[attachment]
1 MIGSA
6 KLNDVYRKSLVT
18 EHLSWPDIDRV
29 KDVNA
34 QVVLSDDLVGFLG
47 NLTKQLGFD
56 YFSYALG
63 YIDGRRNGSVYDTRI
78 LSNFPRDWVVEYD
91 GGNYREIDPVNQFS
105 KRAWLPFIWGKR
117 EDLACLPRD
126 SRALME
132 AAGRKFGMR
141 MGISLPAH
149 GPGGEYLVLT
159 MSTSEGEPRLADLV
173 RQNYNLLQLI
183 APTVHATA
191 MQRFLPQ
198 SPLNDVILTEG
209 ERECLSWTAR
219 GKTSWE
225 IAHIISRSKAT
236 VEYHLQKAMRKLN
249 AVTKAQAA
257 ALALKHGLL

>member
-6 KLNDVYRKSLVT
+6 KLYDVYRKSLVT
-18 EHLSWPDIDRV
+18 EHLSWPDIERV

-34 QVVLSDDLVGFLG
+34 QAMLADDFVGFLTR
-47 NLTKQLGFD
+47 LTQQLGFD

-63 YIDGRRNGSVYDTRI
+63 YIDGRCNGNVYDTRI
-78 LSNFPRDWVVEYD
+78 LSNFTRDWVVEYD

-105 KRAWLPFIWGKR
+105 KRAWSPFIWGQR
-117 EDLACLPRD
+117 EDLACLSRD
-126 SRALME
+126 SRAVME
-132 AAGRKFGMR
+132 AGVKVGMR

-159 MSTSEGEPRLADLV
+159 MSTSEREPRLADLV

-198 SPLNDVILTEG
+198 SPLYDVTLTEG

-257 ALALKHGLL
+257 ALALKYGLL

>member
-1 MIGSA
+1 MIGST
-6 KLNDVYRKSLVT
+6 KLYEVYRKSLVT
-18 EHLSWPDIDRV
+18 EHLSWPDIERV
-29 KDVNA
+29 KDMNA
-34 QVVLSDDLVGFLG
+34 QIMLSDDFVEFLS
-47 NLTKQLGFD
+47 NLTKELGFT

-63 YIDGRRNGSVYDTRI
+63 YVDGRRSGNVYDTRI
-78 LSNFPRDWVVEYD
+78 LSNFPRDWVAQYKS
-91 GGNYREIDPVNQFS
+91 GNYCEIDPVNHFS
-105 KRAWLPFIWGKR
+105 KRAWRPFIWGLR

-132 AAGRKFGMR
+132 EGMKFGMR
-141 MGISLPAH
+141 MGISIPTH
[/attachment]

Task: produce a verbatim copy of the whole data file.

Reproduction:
1 MIGSA
6 KLNDVYRKSLVT
18 EHLSWPDIDRV
29 KDVNA
34 QVVLSDDLVGFLG
47 NLTKQLGFD
56 YFSYALG
63 YIDGRRNGSVYDTRI
78 LSNFPRDWVVEYD
91 GGNYREIDPVNQFS
105 KRAWLPFIWGKR
117 EDLACLPRD
126 SRALME
132 AAGRKFGMR
141 MGISLPAH
149 GPGGEYLVLT
159 MSTSEGEPRLADLV
173 RQNYNLLQLI
183 APTVHATA
191 MQRFLPQ
198 SPLNDVILTEG
209 ERECLSWTAR
219 GKTSWE
225 IAHIISRSKAT
236 VEYHLQKAMRKLN
249 AVTKAQAA
257 ALALKHGLL

>member
-6 KLNDVYRKSLVT
+6 KLYDVYRKSLVT
-18 EHLSWPDIDRV
+18 EHLSWPDIERV

-34 QVVLSDDLVGFLG
+34 QAMLADDFVGFLTR
-47 NLTKQLGFD
+47 LTQQLGFD

-63 YIDGRRNGSVYDTRI
+63 YIDGRCNGNVYDTRI
-78 LSNFPRDWVVEYD
+78 LSNFTRDWVVEYD

-105 KRAWLPFIWGKR
+105 KRAWSPFIWGQR
-117 EDLACLPRD
+117 EDLACLSRD
-126 SRALME
+126 SRAVME
-132 AAGRKFGMR
+132 AGVKVGMR

-159 MSTSEGEPRLADLV
+159 MSTSEREPRLADLV

-198 SPLNDVILTEG
+198 SPLYDVTLTEG

-257 ALALKHGLL
+257 ALALKYGLL

>member
-1 MIGSA
+1 MIGST
-6 KLNDVYRKSLVT
+6 KLYEVYRKSLVT
-18 EHLSWPDIDRV
+18 EHLSWPDIERV
-29 KDVNA
+29 KDMNA
-34 QVVLSDDLVGFLG
+34 QIMLSDDFVEFLS
-47 NLTKQLGFD
+47 NLTKELGFT

-63 YIDGRRNGSVYDTRI
+63 YVDGRRSGNVYDTRI
-78 LSNFPRDWVVEYD
+78 LSNFPRDWVAQYKS
-91 GGNYREIDPVNQFS
+91 GNYCEIDPVNHFS
-105 KRAWLPFIWGKR
+105 KRAWRPFIWGLR

-132 AAGRKFGMR
+132 EGMKFGMR
-141 MGISLPAH
+141 MGISIPTH